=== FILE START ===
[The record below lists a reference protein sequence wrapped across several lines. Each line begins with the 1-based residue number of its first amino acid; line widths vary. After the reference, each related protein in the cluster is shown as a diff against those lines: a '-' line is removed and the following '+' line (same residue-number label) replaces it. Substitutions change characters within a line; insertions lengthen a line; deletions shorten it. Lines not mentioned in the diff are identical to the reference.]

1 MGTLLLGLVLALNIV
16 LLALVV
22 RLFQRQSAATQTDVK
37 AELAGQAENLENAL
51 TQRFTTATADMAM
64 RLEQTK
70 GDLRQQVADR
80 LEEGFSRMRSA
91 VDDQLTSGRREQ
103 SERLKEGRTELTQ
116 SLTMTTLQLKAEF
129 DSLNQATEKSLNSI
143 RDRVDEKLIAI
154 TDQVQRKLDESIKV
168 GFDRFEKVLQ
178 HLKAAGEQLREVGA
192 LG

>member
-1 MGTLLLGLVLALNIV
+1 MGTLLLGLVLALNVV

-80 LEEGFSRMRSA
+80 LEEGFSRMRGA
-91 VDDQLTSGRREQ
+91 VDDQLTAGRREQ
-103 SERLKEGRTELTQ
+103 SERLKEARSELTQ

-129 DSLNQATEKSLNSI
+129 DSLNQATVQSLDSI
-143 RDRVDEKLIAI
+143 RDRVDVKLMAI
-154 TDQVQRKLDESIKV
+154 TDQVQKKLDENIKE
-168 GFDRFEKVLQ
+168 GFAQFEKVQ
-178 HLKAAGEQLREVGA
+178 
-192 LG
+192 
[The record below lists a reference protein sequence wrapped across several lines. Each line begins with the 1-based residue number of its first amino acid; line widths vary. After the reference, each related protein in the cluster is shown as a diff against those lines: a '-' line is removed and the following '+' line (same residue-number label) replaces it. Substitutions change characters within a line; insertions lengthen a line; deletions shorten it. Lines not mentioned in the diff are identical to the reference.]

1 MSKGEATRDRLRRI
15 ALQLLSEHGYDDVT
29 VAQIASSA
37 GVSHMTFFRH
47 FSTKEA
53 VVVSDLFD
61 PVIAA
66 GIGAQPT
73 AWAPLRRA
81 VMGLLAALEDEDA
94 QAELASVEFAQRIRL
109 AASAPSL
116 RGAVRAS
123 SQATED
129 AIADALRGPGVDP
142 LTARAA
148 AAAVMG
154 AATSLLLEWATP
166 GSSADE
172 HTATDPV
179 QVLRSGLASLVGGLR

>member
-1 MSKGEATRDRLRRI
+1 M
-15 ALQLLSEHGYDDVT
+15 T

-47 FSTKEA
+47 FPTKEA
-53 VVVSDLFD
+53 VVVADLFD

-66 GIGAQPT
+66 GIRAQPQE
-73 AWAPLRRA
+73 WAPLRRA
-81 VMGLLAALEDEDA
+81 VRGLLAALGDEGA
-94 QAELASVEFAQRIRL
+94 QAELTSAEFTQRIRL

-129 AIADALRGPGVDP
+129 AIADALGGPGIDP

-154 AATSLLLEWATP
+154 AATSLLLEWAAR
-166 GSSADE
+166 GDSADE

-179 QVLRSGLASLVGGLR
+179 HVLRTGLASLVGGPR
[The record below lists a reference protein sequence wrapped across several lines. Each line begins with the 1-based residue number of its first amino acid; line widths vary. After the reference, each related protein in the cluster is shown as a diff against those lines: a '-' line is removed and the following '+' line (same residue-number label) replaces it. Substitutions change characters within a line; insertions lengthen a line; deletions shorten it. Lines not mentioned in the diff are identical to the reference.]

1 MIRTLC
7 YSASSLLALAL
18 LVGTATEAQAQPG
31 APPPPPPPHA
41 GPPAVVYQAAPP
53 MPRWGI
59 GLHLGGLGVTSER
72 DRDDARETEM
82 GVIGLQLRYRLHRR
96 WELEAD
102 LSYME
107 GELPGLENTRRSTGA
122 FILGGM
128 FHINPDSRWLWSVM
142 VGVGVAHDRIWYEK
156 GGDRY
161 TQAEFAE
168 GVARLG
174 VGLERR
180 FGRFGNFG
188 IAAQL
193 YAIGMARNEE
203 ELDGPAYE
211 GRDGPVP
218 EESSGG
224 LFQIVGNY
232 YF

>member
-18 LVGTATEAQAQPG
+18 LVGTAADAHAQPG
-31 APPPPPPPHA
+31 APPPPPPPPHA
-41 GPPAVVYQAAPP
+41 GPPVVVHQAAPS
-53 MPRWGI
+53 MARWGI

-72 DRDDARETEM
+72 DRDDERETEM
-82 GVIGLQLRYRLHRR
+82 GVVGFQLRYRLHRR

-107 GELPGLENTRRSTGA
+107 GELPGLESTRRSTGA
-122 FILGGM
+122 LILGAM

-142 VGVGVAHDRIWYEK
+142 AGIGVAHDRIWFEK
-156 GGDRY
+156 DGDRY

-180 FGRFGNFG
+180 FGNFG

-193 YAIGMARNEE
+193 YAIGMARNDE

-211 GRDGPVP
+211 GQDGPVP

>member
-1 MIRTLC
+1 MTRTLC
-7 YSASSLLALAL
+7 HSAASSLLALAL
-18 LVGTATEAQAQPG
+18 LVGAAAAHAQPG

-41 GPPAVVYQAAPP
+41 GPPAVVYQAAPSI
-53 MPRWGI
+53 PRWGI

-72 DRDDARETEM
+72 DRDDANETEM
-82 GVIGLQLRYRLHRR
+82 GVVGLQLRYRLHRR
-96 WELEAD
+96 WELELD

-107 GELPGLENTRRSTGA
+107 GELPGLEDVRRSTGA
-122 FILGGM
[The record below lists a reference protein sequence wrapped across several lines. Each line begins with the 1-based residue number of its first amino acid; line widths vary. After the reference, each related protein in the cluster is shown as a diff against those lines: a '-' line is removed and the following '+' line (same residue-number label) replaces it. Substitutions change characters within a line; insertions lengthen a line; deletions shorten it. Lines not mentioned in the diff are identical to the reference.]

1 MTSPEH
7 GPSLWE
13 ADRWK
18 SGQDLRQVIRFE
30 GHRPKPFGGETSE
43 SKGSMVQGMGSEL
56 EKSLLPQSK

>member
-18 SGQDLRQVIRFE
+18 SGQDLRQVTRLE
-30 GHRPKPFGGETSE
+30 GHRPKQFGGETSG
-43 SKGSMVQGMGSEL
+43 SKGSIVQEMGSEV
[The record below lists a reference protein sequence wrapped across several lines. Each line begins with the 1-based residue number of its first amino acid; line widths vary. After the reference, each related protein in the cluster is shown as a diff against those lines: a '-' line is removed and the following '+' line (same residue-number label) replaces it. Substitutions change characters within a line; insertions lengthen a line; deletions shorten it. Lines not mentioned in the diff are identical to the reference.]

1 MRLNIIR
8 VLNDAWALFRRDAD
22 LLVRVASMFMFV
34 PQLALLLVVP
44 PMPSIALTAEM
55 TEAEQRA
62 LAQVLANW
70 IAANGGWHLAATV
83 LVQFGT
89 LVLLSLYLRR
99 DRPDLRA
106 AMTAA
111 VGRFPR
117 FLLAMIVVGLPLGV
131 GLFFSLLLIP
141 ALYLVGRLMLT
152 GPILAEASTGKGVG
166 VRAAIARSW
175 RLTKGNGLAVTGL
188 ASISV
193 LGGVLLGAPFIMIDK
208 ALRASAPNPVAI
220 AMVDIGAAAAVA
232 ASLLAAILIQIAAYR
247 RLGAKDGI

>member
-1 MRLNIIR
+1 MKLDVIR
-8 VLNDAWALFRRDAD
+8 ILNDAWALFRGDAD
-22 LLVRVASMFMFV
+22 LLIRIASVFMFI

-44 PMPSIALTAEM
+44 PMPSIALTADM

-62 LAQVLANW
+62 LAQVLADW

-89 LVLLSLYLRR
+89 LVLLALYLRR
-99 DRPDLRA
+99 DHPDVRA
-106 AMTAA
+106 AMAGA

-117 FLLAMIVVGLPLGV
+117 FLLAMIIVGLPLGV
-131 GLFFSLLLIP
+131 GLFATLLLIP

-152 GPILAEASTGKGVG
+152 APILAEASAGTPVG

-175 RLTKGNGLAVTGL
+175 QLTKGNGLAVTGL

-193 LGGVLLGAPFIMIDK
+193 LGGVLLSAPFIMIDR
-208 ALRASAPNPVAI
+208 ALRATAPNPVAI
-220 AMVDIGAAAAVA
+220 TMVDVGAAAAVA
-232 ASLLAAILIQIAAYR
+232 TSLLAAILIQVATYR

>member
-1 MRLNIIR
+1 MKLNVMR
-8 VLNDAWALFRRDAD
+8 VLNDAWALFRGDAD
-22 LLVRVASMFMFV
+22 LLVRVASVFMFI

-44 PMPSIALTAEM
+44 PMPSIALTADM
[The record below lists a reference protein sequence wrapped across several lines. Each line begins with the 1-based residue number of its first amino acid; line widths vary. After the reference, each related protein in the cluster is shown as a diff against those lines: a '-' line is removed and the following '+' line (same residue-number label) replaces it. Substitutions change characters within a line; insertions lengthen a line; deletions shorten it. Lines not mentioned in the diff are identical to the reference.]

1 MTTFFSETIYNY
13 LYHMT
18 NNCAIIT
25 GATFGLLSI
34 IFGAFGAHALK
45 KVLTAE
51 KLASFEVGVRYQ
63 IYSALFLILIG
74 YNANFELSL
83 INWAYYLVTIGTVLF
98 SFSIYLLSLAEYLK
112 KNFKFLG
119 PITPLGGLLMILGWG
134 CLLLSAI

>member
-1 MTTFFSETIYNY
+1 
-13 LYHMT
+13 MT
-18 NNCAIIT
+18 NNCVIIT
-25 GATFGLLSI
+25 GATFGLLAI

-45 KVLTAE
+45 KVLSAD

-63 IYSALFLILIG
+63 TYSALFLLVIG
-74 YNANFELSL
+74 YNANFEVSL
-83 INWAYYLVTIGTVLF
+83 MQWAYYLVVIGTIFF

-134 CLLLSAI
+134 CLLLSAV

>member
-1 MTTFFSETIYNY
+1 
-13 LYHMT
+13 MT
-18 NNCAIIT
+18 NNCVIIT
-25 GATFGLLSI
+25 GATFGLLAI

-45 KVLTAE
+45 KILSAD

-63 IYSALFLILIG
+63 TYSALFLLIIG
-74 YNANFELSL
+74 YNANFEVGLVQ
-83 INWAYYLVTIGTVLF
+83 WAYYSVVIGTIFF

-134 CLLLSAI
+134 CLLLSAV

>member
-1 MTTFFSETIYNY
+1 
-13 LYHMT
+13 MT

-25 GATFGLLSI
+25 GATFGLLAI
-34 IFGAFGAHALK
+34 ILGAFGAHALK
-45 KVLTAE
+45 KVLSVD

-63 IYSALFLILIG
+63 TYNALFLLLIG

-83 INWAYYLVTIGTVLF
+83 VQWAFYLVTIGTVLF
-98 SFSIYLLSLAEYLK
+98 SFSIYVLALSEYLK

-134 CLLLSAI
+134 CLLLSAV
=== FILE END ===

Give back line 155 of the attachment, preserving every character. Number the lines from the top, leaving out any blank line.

-82 GVIGLQLRYRLHRR